Founder: Kate Ryder (CEO)
Financing: $202 million
Valuation: 1 billion dollars
Key Technologies: N / A
Industry: health care
Previous appearances on the Disruptor 50 list: 0
Maven is the largest virtual clinic for women’s and family health and, as of last August, also the first women-focused health startup to be worth over $1 billion, or unicorn status.
Maven provides technology-enabled fertility, pregnancy and parenting care and has quickly evolved from a service that was initially popular with college students seeking fast telemedicine advice to a scalable digital health program now used by large employers and health plans will .
As with many emerging healthcare technologies focused on bridging the gap between digital and the patient as a consumer, Covid-19 accelerated the uptake and adoption of Maven’s business model, even if the premise for the business was there from the ground up before the pandemic.
“We saw it in the fact that 50% of US counties didn’t have a single gynecologist. We’ve seen it in the nagging racial disparities in fertility, motherhood and pediatric care. We’ve seen it in the lack of financial support for building LGBTQ+ families. And in the US, the richest country in the world, we’ve seen it in the highest maternal mortality rate in the industrialized world,” wrote Kate Ryder, Maven’s founder and CEO, in a blog post at the time of the big fundraiser.
Over the past year, Maven has added 100 new customers, including five of the Fortune 15 companies, including Microsoft. Among existing customers, including L’Oreal, 50% have increased their use of Maven services over the past year as they have invested in new programs including improved care management for high-risk patients, a service to match patients with providers of the same background ( race, ethnicity, sexual identity, religion, etc.) and MavenRx, which focuses on managing the cost and complexity of fertility drugs.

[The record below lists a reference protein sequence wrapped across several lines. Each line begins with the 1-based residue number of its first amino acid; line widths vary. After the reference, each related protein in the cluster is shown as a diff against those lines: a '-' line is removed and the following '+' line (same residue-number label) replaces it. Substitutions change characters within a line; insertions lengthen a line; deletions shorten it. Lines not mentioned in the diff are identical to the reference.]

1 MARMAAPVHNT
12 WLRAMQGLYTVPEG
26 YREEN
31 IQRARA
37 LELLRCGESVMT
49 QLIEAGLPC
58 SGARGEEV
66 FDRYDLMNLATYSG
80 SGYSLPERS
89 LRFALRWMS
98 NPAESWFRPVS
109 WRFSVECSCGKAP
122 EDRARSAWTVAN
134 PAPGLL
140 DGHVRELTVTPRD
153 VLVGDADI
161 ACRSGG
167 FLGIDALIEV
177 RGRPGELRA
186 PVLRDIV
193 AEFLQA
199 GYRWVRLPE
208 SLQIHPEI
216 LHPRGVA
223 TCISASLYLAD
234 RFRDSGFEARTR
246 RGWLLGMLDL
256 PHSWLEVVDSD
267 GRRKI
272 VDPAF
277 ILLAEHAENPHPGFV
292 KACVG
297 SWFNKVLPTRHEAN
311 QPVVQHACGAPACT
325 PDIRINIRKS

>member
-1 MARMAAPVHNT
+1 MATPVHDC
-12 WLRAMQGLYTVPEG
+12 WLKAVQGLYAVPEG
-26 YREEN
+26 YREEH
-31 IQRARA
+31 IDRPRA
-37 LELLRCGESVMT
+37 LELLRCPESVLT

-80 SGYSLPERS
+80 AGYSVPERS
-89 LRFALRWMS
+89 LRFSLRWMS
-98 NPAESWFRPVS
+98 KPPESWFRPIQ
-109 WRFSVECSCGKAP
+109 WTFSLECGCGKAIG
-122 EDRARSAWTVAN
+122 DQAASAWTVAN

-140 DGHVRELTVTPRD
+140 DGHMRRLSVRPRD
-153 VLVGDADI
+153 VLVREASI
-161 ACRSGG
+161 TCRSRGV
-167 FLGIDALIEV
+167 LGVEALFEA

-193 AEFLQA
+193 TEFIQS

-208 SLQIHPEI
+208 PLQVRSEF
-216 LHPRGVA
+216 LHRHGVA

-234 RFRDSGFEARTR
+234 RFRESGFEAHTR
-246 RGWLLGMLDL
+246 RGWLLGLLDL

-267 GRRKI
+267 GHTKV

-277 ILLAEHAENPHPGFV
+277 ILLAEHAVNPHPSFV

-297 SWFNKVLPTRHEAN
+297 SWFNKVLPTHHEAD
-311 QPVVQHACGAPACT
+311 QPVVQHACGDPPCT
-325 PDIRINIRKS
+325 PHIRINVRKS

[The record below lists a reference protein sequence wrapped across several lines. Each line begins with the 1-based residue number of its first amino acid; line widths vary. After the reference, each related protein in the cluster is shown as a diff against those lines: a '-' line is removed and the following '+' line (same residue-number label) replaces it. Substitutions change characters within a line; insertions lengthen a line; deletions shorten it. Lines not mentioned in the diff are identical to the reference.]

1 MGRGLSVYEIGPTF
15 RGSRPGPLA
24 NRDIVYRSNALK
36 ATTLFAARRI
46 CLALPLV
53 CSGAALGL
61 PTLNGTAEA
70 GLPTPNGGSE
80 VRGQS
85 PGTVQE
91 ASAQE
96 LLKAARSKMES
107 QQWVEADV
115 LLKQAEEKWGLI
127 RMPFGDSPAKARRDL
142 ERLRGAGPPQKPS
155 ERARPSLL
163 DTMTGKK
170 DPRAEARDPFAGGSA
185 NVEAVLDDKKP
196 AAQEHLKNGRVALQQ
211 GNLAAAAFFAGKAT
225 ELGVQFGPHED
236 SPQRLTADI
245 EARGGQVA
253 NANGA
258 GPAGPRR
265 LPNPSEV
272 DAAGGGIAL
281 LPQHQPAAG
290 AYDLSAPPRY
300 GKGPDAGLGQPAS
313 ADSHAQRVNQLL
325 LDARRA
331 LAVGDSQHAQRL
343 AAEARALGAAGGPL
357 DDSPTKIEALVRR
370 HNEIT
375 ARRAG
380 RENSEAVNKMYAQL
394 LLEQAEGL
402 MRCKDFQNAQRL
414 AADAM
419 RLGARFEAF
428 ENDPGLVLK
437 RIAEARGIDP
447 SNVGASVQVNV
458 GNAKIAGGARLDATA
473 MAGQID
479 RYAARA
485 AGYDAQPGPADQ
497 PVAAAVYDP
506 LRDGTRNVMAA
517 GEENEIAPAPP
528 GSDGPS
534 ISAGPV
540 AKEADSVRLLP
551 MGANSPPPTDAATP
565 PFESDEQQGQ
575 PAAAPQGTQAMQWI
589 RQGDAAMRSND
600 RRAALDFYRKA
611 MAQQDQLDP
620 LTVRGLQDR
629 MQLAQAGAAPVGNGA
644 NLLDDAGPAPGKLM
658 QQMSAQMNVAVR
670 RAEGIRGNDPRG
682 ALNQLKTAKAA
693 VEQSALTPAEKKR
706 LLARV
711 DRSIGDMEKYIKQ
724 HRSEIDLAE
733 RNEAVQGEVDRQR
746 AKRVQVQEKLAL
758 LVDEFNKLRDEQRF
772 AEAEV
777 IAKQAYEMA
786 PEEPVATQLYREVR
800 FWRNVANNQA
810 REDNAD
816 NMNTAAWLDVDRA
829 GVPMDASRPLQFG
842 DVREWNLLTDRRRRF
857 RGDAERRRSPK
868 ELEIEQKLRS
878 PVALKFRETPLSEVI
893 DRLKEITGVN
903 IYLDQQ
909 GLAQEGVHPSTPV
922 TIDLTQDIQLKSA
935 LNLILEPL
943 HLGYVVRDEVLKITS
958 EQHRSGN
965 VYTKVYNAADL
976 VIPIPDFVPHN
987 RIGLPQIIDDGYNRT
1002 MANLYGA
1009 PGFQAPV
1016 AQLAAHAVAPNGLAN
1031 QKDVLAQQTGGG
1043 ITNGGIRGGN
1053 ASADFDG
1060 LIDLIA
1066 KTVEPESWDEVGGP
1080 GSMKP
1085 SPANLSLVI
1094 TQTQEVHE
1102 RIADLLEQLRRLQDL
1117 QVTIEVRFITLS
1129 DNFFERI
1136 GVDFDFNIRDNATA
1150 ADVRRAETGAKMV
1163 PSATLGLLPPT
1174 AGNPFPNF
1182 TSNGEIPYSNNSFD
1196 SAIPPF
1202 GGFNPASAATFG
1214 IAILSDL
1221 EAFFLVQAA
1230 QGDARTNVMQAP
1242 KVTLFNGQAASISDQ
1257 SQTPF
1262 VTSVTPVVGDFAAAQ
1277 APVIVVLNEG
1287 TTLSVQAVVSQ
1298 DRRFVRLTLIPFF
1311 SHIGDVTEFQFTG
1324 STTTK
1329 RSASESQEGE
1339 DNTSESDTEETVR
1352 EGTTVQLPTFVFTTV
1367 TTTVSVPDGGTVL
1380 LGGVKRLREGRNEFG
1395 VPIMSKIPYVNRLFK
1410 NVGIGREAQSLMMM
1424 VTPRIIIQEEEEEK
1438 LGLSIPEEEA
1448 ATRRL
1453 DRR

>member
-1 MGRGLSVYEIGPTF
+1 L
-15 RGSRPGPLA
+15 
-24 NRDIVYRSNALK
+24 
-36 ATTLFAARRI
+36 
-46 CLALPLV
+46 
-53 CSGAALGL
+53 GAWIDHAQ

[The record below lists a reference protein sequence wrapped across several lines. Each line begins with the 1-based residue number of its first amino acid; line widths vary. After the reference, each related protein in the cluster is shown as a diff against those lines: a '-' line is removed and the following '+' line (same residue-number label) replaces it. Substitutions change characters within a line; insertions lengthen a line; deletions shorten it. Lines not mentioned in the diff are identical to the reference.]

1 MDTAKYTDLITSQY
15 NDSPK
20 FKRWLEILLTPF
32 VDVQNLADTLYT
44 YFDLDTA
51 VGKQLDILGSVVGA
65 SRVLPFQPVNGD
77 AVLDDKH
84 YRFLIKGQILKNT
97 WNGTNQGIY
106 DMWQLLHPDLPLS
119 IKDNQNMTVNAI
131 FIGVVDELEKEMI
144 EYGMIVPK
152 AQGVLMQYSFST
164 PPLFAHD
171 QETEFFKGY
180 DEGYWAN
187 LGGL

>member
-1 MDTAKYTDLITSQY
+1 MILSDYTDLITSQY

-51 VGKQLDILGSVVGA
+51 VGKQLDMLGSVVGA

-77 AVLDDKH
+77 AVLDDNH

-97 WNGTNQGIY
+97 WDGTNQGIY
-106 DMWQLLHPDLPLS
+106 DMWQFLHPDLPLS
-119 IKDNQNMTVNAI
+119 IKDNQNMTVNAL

The historic $110 million Series D funding in August 2021 was co-led by Dragoneer and Lux, but Maven has also attracted the interest of powerful, successful American women. Oprah Winfrey joined the round, adding to Maven’s roster of celebrity supporters, which includes Mindy Kaling, Natalie Portman and Reese Witherspoon.
The round was more than just a milestone for Maven — female founders received just 2% of all U.S. venture capital funding in 2021.
Female health technology – also known as femtech – is gaining ground. A three-time CNBC Disruptor 50 company, fertility company Progyny has grown to a valuation of around $4 billion as a public company, doubling in value since it first traded in 2019. And despite the fact that companies founded by women still receive an unfair share of venture capital, 2021 was a breakthrough year specifically for femtech, according to a PitchBook report, with global venture capital investments surpassing $1 billion for the first time.
With its recent funding, Maven is focused on reaching new populations, including Medicaid, which is responsible for nearly half of all births in the United States.
As with many startup founders, Ryder’s determination to found Maven stemmed in part from personal experience, in her case medical frustration and trauma. A miscarriage left her “feeling lost, discouraged and confused as to why something so painful and physically demanding was considered outside the confines of traditional healthcare,” she wrote in a post.
The now-mother-of-three had a newborn in the labor intensive care unit, a painful recovery from a cesarean, and describes herself as the “biggest critic” of Maven products.
The company works on behalf of over 10 million families in over 30 medical specialties and is adding more employers as many caregivers return to work. Whether it’s a new parent returning to the office, the same-sex couple seeking adoption; women suffering from fertility problems; or institutional biases in the current healthcare system, Ryder sees a similar underrepresented community problem that needs to be addressed.
“For all of these patients and countless others, digital health offers an opportunity to be seen, heard and supported,” Ryder said.
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https://www.cnbc.com/2022/05/17/maven-clinic-disruptor-50.html Maven Clinic: 2022 CNBC Disruptor 50